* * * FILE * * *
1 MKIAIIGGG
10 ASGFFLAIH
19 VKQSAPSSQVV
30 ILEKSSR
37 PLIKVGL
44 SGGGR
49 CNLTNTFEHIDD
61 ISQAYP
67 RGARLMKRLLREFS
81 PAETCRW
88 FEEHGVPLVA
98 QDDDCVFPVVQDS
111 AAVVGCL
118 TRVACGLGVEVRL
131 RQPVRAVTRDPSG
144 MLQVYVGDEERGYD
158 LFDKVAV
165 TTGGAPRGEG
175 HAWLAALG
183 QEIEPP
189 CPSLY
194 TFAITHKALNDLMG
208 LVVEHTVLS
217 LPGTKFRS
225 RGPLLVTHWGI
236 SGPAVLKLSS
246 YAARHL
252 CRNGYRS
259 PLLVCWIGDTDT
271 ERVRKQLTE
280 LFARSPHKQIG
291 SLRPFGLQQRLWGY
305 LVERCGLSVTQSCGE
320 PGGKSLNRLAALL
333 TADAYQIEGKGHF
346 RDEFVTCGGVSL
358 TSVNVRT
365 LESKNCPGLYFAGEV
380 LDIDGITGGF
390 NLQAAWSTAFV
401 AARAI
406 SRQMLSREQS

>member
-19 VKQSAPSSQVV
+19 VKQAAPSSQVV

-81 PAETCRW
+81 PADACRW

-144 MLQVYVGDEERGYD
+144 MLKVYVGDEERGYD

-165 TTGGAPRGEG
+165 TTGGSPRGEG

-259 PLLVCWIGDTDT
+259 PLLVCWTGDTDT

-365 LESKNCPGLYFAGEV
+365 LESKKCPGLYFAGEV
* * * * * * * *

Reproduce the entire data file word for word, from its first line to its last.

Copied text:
1 MKIAIIGGG
10 ASGFFLAIH
19 VKQSAPSSQVV
30 ILEKSSR
37 PLIKVGL
44 SGGGR
49 CNLTNTFEHIDD
61 ISQAYP
67 RGARLMKRLLREFS
81 PAETCRW
88 FEEHGVPLVA
98 QDDDCVFPVVQDS
111 AAVVGCL
118 TRVACGLGVEVRL
131 RQPVRAVTRDPSG
144 MLQVYVGDEERGYD
158 LFDKVAV
165 TTGGAPRGEG
175 HAWLAALG
183 QEIEPP
189 CPSLY
194 TFAITHKALNDLMG
208 LVVEHTVLS
217 LPGTKFRS
225 RGPLLVTHWGI
236 SGPAVLKLSS
246 YAARHL
252 CRNGYRS
259 PLLVCWIGDTDT
271 ERVRKQLTE
280 LFARSPHKQIG
291 SLRPFGLQQRLWGY
305 LVERCGLSVTQSCGE
320 PGGKSLNRLAALL
333 TADAYQIEGKGHF
346 RDEFVTCGGVSL
358 TSVNVRT
365 LESKNCPGLYFAGEV
380 LDIDGITGGF
390 NLQAAWSTAFV
401 AARAI
406 SRQMLSREQS

>member
-19 VKQSAPSSQVV
+19 VKQAAPSSQVV

-81 PAETCRW
+81 PADACRW

-144 MLQVYVGDEERGYD
+144 MLKVYVGDEERGYD

-165 TTGGAPRGEG
+165 TTGGSPRGEG

-259 PLLVCWIGDTDT
+259 PLLVCWTGDTDT

-365 LESKNCPGLYFAGEV
+365 LESKKCPGLYFAGEV